Germany's luxury automaker BMW saw net profit slip 1.2 per cent in the third quarter as the bottom line was hurt by non-cash losses on foreign currency hedges and the reduced value of a stake in a key supplier.
The company otherwise had a good quarter, helped by surging sales of the company's big, expensive X5 sport-utility made in Spartanburg, South Carolina.
Other measures of earnings rose and the company on Tuesday affirmed its forecast for increased profits this year.
Its shares rose 0.8 percent to 84.55 euros.
Net profit of 1.31 billion euros ($1.64 billion) for the third quarter ending September fell short of analyst expectations for 1.36 billion euros, as compiled by financial information company FactSet.
But operating earnings — which exclude financial items like the stake revaluation and the currency hedges — rose 9.7 percent, excluding interest and taxes. Revenues rose 4.5 per cent to 19.6 billion, as the company sold 509,669 cars worldwide, an increase of 5.8 per cent.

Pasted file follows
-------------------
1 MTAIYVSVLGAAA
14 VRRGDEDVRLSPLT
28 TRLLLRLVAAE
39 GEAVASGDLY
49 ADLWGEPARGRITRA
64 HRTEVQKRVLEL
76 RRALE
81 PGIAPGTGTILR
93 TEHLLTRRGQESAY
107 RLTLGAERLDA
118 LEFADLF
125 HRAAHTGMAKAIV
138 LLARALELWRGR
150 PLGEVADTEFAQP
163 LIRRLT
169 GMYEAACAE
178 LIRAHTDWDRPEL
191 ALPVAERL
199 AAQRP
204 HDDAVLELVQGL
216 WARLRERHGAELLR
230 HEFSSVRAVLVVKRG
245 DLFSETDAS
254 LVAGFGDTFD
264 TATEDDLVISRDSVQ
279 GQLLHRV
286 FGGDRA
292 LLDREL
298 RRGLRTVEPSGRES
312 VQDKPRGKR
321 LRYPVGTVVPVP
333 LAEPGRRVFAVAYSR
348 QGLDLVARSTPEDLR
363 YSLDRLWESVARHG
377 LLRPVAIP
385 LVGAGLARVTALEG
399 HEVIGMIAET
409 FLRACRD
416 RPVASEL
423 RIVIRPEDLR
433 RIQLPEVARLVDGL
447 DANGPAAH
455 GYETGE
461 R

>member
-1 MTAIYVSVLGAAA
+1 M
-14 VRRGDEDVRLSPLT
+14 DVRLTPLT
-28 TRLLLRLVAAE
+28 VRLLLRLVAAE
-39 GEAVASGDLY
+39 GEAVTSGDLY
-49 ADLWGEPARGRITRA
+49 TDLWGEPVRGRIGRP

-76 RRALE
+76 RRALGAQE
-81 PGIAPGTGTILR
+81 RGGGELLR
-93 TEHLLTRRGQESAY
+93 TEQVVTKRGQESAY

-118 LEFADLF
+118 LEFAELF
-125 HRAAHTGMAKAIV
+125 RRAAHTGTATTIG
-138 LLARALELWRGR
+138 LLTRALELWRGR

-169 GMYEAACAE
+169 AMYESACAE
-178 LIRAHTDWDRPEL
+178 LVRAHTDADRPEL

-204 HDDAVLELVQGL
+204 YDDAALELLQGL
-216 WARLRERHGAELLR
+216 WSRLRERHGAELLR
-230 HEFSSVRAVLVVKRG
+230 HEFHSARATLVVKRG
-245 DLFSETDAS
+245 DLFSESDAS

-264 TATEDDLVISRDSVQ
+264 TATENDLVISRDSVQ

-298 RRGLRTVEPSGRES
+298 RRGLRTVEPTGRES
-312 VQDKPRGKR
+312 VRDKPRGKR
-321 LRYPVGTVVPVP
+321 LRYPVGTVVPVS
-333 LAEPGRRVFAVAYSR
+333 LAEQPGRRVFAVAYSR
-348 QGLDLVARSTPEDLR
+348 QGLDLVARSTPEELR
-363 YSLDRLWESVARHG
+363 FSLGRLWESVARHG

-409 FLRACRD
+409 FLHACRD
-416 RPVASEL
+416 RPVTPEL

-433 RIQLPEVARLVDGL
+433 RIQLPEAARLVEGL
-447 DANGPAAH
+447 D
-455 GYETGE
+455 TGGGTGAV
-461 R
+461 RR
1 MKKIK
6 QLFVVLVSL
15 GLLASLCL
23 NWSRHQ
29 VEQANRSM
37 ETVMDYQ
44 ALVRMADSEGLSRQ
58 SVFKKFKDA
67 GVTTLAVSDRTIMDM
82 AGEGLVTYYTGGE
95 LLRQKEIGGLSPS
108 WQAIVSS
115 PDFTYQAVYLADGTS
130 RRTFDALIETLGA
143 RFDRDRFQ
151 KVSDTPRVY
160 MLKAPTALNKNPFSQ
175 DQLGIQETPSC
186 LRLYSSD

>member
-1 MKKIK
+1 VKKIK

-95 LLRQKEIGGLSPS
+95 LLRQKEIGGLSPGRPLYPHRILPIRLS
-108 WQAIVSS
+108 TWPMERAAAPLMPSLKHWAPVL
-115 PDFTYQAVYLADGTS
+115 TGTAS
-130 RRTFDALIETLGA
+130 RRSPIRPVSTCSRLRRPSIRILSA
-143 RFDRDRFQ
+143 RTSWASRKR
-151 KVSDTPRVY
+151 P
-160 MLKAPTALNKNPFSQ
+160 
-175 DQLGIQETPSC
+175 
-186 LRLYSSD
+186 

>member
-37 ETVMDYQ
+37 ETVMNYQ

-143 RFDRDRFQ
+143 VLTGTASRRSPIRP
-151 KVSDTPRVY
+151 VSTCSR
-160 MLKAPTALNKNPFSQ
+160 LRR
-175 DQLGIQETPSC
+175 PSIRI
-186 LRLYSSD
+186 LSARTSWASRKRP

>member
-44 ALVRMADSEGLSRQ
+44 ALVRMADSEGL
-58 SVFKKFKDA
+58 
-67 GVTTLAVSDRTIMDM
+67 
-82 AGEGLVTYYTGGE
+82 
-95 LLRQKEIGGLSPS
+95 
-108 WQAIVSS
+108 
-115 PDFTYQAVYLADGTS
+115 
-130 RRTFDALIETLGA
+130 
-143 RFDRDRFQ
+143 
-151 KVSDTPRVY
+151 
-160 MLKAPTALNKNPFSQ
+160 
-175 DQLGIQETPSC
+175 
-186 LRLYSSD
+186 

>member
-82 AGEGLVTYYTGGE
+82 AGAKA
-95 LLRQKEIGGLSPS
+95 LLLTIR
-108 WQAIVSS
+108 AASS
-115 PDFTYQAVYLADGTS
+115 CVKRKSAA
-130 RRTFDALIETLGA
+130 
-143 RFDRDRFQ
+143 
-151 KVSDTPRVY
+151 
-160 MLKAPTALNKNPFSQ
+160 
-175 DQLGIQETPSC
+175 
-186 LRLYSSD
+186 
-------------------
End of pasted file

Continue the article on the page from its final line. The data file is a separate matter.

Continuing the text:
Crucially, BMW showed an increase in its profit margin to 9.4 percent from 9.0 percent across its model lineup — a key figure for investors and an indication the company is reaping the benefits of its focus on the higher-priced end of the car market.
The Munich-based company has seen a 3.4 per cent increase in sales of its mainstay 3-Series sedan over the first nine months of the year. And it saw a sharp increase in demand for the X5, which sells for $52,800-$68,200 in the U.S. and brings fatter profits per vehicle than more modestly priced cars.
A tax bill that was 40 million euros higher than last year was one factor reducing net profit. The company said it also took a charge for the reduced value of its stake in SGL Carbon, maker of advanced carbon-fiber materials used to cut vehicle weight in BMW's i3 and i8 models. And it saw a further non-cash charge for losses on foreign-currency hedges intended to shield revenues from exchange rate fluctuations.